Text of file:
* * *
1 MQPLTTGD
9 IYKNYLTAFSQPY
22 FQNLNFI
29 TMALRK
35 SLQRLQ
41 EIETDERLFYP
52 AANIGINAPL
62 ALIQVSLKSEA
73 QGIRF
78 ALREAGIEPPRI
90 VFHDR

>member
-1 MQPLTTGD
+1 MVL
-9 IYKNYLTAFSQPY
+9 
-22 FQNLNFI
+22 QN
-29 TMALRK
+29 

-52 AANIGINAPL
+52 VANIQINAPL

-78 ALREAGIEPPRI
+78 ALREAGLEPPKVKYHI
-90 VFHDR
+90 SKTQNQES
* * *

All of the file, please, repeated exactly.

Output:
1 MQPLTTGD
9 IYKNYLTAFSQPY
22 FQNLNFI
29 TMALRK
35 SLQRLQ
41 EIETDERLFYP
52 AANIGINAPL
62 ALIQVSLKSEA
73 QGIRF
78 ALREAGIEPPRI
90 VFHDR

>member
-1 MQPLTTGD
+1 MVL
-9 IYKNYLTAFSQPY
+9 
-22 FQNLNFI
+22 QN
-29 TMALRK
+29 

-52 AANIGINAPL
+52 VANIQINAPL

-78 ALREAGIEPPRI
+78 ALREAGLEPPKVKYHI
-90 VFHDR
+90 SKTQNQES